An everyday beverage is transformed
Tomato juice doesn't have to be 'ordinary,' a grandmother demonstrated.
Shortly after my parents met, my grandmother Donaldson invited my mother to dinner and served homemade tomato juice. Mother sipped the ruby liquid flavored with a hint of cloves that tickled her nose. Unlike the bland tomato juice she had previously experienced, the chopped onions, white pepper, and apple cider vinegar added a snap to each swallow, and their zest lingered on her tongue.
My grandmother had endured the Great Depression while raising four sons. During those lean years, she had discovered how to enhance an everyday beverage and make something special.
My parents soon became engaged, so who knows what part that tomato juice episode played in bringing about their marriage? But I like to think of it as one food that linked their hearts.
Throughout my childhood, the story of my grandmother's tomato juice often came up during family dinner conversations. But I never tasted the concoction because by then my elderly grandmother no longer filled the blue Mason jars in her basement.
I regretted the loss when others described its flavor. For me, the taste of the juice became an unexperienced treasure whose mystique expanded over the years, and although my mother canned tomatoes every fall, for some reason, she had never asked for the family recipe. But after my grandmother passed away, Mother found her handwritten instructions tucked away in a collection of recipes. Her eyes brightened as she reminisced about that first sip of juice, and she pocketed the card.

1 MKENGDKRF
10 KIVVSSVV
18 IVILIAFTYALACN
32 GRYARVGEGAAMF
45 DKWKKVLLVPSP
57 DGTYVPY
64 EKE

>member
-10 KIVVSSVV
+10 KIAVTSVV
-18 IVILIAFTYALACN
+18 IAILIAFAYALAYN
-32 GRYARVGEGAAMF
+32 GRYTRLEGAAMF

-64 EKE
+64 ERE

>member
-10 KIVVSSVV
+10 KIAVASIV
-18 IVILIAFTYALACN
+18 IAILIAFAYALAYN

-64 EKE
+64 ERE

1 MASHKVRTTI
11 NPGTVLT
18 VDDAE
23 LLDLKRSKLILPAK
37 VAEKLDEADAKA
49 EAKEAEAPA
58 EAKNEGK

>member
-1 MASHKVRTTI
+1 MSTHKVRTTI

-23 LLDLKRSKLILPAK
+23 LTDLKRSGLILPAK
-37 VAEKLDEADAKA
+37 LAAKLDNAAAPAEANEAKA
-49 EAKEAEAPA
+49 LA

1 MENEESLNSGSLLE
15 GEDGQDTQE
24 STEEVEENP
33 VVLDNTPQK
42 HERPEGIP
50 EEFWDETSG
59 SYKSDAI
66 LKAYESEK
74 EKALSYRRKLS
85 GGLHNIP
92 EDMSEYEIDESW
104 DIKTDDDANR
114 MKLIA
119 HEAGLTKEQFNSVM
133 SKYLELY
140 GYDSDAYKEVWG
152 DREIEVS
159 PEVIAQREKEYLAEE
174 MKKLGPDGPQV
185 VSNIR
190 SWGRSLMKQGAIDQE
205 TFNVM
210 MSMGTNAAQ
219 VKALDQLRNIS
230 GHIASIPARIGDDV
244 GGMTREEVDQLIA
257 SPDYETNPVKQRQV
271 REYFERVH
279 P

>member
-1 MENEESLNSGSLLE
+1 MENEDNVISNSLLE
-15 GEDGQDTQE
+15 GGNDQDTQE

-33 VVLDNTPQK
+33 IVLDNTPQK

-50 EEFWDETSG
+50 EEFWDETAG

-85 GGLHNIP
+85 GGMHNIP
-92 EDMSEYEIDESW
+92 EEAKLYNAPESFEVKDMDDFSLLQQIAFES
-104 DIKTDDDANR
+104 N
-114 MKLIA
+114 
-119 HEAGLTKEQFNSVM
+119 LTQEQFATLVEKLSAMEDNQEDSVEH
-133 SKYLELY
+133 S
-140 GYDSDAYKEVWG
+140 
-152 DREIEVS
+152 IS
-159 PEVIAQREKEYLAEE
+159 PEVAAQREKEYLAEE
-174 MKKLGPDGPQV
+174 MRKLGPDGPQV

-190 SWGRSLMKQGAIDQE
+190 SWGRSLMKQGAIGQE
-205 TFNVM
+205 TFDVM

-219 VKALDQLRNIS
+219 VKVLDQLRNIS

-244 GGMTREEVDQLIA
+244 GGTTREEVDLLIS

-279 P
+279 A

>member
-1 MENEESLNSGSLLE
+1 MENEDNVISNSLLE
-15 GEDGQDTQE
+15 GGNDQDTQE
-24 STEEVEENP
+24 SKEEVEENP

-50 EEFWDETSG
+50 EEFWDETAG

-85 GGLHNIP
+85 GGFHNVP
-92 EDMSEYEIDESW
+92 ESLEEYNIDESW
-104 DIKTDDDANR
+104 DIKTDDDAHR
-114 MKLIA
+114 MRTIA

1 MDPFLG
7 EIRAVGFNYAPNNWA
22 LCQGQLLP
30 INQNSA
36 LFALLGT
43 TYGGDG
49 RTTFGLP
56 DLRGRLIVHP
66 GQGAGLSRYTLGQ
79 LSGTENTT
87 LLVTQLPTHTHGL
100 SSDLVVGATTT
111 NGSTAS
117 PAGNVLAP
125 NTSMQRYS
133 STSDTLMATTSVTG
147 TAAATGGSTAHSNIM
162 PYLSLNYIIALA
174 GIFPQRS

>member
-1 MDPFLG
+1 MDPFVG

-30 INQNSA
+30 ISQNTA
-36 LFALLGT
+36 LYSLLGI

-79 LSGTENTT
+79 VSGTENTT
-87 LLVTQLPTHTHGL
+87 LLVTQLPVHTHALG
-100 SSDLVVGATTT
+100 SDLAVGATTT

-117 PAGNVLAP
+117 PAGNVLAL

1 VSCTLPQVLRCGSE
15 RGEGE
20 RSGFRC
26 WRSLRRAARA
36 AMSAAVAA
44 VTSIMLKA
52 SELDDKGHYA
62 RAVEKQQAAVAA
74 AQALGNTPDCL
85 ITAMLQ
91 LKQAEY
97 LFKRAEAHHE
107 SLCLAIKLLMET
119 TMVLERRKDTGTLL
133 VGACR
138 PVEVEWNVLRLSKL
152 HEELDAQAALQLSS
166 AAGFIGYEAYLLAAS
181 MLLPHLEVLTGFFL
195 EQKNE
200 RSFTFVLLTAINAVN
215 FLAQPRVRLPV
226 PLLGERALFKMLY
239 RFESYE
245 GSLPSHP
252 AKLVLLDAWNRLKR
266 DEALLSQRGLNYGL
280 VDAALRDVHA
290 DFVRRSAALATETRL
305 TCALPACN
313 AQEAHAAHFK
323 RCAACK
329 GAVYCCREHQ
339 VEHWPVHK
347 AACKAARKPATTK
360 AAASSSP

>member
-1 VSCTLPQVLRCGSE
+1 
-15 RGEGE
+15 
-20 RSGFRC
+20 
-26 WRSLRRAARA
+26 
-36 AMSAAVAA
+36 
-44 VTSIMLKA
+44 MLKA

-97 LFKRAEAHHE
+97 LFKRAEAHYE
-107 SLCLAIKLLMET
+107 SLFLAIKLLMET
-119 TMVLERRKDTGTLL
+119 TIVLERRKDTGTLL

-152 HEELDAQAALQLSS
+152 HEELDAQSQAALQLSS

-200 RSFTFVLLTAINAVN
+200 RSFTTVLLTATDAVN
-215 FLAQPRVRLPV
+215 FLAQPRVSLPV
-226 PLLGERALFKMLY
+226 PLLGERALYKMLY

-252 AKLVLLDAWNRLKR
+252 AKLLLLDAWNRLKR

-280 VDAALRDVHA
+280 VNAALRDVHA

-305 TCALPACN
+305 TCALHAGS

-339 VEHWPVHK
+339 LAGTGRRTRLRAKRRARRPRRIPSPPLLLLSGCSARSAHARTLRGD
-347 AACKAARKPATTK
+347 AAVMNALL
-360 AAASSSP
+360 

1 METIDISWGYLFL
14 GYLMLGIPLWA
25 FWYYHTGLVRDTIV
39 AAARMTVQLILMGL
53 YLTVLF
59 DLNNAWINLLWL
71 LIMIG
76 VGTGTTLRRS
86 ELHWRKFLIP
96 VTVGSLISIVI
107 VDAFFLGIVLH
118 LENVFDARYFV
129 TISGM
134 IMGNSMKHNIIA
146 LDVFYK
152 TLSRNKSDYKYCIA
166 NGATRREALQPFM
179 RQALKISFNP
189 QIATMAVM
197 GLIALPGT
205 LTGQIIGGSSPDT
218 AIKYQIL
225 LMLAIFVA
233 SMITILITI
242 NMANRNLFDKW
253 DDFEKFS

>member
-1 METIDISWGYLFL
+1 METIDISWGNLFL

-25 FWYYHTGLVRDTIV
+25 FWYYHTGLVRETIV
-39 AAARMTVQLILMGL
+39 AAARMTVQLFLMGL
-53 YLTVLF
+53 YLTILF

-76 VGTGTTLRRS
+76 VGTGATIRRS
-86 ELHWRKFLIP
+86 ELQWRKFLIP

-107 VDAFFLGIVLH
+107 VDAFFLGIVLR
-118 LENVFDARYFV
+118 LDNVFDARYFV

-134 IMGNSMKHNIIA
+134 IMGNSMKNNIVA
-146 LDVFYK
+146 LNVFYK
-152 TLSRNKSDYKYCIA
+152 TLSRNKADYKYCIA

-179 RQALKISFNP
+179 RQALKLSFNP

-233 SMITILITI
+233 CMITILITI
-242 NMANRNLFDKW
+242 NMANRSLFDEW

The following fall, when I arrived home from school, I smelled hot tomatoes. The scent of vinegar and cloves drew me to the kitchen. My mother had chopped and cooked onions, pureĆ©d the tomatoes, and stirred in the remaining ingredients listed in my grandmother's hand. A cluster of quart jars filled with a deep-red liquid glowed on the kitchen counter.
That evening, my mother served each of us a small glass of juice. My brother, who was not an adventurous eater, gingerly tasted his and declared it "all right." I inhaled the spicy fragrance and sipped. The vinegar and cloves added a bite to the sweetness, and I loved the idea that at last, I was experiencing a moment shared by my grandparents and parents.
After that encounter, the juice appeared before celebratory dinners such as Thanksgiving or Easter and provided a touch of elegance.
The summer before I wed, I took up canning and cooked a batch of tomato juice. Unlike my mother, who was introduced to the family treasure before her marriage, my husband, John, did not taste the blend until after our wedding. We had invited guests over to share dinner, so I served the juice as an appetizer and watched John's reaction.
"That's really good," he said as he paused to savor the flavors. "You need to can more of this."
So every fall, I simmer the same vegetables that my grandmother and mother cooked and seal the steaming liquid into Mason jars. I tend to serve the juice often and like to watch folks' reactions. And daily, I draw from my grandmother's examples and seek to discover simple ways that transform both meals and life from the ordinary into the memorable.